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Atrial Fibrillation Detected after Acute Ischemic Stroke: Evidence Supporting the Neurogenic Hypothesis

Authors
Journal
Journal of Stroke and Cerebrovascular Diseases
1052-3057
Publisher
Elsevier
Volume
22
Issue
8
Identifiers
DOI: 10.1016/j.jstrokecerebrovasdis.2013.05.015
Keywords
  • Atrial Fibrillation
  • Neurogenic
  • Autonomous Nervous System
  • Cerebral Embolism
  • Ischemic Stroke Electrocardiography
  • Pathogenesis
Disciplines
  • Biology
  • Medicine

Abstract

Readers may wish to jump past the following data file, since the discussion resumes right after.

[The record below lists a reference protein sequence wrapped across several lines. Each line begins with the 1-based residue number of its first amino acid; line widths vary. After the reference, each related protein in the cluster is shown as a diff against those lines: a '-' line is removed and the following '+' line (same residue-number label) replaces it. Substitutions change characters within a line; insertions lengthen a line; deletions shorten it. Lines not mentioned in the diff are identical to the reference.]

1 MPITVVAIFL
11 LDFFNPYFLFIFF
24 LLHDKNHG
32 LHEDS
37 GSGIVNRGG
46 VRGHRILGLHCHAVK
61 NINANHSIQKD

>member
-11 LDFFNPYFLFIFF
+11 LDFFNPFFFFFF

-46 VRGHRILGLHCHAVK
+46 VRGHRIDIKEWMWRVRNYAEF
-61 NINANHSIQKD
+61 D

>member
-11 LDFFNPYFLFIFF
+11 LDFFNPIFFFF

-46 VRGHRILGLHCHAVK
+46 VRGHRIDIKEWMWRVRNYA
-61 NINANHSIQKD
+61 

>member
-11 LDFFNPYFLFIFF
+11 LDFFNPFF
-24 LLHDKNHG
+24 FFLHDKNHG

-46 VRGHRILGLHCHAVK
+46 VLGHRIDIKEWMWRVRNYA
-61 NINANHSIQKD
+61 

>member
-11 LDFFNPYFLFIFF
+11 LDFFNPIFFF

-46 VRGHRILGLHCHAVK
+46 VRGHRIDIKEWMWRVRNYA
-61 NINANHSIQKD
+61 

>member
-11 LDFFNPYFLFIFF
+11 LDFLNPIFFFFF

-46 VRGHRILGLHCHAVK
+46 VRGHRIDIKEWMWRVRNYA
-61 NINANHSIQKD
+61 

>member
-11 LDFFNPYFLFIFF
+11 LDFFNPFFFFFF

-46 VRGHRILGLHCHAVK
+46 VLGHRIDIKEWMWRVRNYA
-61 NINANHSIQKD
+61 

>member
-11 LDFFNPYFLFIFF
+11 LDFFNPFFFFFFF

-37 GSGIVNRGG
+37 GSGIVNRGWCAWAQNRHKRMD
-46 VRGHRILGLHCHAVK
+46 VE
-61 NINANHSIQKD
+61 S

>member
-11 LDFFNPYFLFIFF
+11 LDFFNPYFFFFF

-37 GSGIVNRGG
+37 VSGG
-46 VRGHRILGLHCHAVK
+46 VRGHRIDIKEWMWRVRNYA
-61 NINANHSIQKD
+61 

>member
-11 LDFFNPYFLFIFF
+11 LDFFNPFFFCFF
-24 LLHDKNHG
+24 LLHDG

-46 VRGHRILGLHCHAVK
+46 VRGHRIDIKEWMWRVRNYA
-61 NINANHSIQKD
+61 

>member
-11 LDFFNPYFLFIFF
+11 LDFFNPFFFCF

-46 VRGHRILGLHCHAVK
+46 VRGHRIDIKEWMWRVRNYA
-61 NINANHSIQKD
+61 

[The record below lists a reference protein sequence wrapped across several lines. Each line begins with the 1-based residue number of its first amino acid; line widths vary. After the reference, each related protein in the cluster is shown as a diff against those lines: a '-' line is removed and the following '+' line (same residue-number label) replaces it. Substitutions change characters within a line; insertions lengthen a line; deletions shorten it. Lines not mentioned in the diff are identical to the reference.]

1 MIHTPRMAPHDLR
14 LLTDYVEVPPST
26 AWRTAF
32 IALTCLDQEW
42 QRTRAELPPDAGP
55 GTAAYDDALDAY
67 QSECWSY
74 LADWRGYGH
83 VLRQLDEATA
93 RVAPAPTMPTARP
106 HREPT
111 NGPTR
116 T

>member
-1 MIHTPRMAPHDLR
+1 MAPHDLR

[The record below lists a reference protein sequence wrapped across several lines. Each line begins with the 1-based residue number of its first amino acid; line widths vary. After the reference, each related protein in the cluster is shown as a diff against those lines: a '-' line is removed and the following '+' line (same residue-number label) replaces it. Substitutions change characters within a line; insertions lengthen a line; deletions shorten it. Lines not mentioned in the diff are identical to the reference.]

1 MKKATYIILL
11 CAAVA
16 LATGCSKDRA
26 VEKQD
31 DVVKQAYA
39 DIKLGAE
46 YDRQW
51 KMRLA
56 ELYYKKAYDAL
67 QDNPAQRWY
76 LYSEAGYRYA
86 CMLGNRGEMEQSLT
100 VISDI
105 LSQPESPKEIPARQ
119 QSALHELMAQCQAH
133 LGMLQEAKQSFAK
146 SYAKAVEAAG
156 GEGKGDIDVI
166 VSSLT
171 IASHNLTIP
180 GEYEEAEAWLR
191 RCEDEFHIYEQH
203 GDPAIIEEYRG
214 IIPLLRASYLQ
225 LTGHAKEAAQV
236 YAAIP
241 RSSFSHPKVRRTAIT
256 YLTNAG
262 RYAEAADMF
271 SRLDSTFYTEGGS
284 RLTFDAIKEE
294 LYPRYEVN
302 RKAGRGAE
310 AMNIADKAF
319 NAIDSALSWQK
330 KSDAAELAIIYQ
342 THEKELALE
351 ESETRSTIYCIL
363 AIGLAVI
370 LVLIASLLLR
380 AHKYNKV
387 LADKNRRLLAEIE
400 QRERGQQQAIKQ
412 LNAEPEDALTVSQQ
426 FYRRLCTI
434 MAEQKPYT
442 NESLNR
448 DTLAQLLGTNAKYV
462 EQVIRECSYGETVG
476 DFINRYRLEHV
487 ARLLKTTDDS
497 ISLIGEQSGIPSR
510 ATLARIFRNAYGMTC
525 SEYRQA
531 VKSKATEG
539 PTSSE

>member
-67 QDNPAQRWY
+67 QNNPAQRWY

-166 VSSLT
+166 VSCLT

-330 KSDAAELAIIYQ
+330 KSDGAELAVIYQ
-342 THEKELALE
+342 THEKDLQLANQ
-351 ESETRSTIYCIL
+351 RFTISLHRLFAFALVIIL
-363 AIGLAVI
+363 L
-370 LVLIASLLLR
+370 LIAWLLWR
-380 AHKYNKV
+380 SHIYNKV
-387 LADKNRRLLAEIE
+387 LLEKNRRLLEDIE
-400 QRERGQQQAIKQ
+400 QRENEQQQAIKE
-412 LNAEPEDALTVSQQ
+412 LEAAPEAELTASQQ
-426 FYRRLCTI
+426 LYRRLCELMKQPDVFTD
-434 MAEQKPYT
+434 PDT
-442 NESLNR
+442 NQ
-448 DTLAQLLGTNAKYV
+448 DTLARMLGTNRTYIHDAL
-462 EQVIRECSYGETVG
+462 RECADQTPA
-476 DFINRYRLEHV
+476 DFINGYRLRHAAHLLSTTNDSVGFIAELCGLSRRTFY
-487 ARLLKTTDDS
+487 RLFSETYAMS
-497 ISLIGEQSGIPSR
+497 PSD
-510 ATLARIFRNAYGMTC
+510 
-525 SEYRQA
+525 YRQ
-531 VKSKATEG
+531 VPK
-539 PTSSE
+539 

Background It is unknown whether atrial fibrillation (AF) detected after acute ischemic stroke is caused by neurogenic or cardiogenic mechanisms. Based on the potential damage to the autonomic nervous system, neurogenic mechanisms could be implicated in the pathophysiology of newly diagnosed AF. To test this hypothesis, we developed a mechanistic approach by comparing a prespecified set of indicators in acute ischemic stroke patients with newly diagnosed AF, known AF, and sinus rhythm. Methods We prospectively assessed every acute ischemic stroke patient undergoing continuous electrocardiographic monitoring from 2008 through 2011. We compared newly diagnosed AF, known AF, and sinus rhythm patients by using 20 indicators grouped in 4 domains: vascular risk factors, underlying cardiac disease, burden of neurological injury, and in-hospital outcome. Results We studied 275 acute ischemic stroke patients, 23 with newly diagnosed AF, 64 with known AF, and 188 with sinus rhythm. Patients with newly diagnosed AF had a lower proportion of left atrial enlargement (60.9% versus 91.2%, P = .001), a smaller left atrial area (22.0 versus 26.0 cm2, P = .021), and a higher frequency of insular involvement (30.4% versus 9.5%, P = .017) than participants with known AF. Compared with patients in sinus rhythm, those with newly diagnosed AF had a higher proportion of brain infarcts of 15 mm or more (60.9% versus 37.2%, P = .029) and a higher frequency of insular involvement (30.4% versus 7.3%, P < .001). Conclusions The low frequency of underlying cardiac disease and the strikingly high proportion of concurrent strategic insular infarctions in patients with newly diagnosed AF provide additional evidence supporting the role of neurogenic mechanisms in a subset of AF detected after acute ischemic stroke.

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